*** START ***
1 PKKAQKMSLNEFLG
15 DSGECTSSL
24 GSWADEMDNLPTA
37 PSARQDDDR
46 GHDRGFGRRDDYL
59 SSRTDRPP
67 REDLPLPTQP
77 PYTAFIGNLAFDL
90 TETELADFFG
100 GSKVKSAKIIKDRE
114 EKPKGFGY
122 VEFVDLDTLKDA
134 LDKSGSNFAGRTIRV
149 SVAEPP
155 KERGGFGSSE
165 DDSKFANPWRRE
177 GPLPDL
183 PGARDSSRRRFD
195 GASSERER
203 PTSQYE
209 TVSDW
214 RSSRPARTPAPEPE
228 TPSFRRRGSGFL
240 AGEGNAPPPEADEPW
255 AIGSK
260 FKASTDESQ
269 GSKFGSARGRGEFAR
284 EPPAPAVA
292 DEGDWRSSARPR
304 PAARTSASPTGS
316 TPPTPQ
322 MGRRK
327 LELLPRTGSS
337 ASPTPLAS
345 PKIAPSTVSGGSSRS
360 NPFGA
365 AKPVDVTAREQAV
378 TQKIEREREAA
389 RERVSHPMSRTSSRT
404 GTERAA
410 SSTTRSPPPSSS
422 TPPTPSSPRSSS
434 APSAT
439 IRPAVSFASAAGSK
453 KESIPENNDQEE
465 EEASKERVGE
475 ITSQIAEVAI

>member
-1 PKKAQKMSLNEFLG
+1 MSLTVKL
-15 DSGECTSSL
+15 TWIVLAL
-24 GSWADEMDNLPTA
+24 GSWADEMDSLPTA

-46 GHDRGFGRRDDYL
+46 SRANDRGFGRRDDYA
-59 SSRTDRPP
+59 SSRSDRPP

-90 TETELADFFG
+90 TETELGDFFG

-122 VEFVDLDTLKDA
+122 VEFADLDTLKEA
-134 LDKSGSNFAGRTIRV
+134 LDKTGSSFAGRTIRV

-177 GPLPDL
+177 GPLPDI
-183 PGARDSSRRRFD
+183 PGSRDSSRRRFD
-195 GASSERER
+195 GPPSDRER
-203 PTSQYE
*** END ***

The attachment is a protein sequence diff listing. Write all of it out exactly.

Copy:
1 PKKAQKMSLNEFLG
15 DSGECTSSL
24 GSWADEMDNLPTA
37 PSARQDDDR
46 GHDRGFGRRDDYL
59 SSRTDRPP
67 REDLPLPTQP
77 PYTAFIGNLAFDL
90 TETELADFFG
100 GSKVKSAKIIKDRE
114 EKPKGFGY
122 VEFVDLDTLKDA
134 LDKSGSNFAGRTIRV
149 SVAEPP
155 KERGGFGSSE
165 DDSKFANPWRRE
177 GPLPDL
183 PGARDSSRRRFD
195 GASSERER
203 PTSQYE
209 TVSDW
214 RSSRPARTPAPEPE
228 TPSFRRRGSGFL
240 AGEGNAPPPEADEPW
255 AIGSK
260 FKASTDESQ
269 GSKFGSARGRGEFAR
284 EPPAPAVA
292 DEGDWRSSARPR
304 PAARTSASPTGS
316 TPPTPQ
322 MGRRK
327 LELLPRTGSS
337 ASPTPLAS
345 PKIAPSTVSGGSSRS
360 NPFGA
365 AKPVDVTAREQAV
378 TQKIEREREAA
389 RERVSHPMSRTSSRT
404 GTERAA
410 SSTTRSPPPSSS
422 TPPTPSSPRSSS
434 APSAT
439 IRPAVSFASAAGSK
453 KESIPENNDQEE
465 EEASKERVGE
475 ITSQIAEVAI

>member
-1 PKKAQKMSLNEFLG
+1 MSLTVKL
-15 DSGECTSSL
+15 TWIVLAL
-24 GSWADEMDNLPTA
+24 GSWADEMDSLPTA

-46 GHDRGFGRRDDYL
+46 SRANDRGFGRRDDYA
-59 SSRTDRPP
+59 SSRSDRPP

-90 TETELADFFG
+90 TETELGDFFG

-122 VEFVDLDTLKDA
+122 VEFADLDTLKEA
-134 LDKSGSNFAGRTIRV
+134 LDKTGSSFAGRTIRV

-177 GPLPDL
+177 GPLPDI
-183 PGARDSSRRRFD
+183 PGSRDSSRRRFD
-195 GASSERER
+195 GPPSDRER
-203 PTSQYE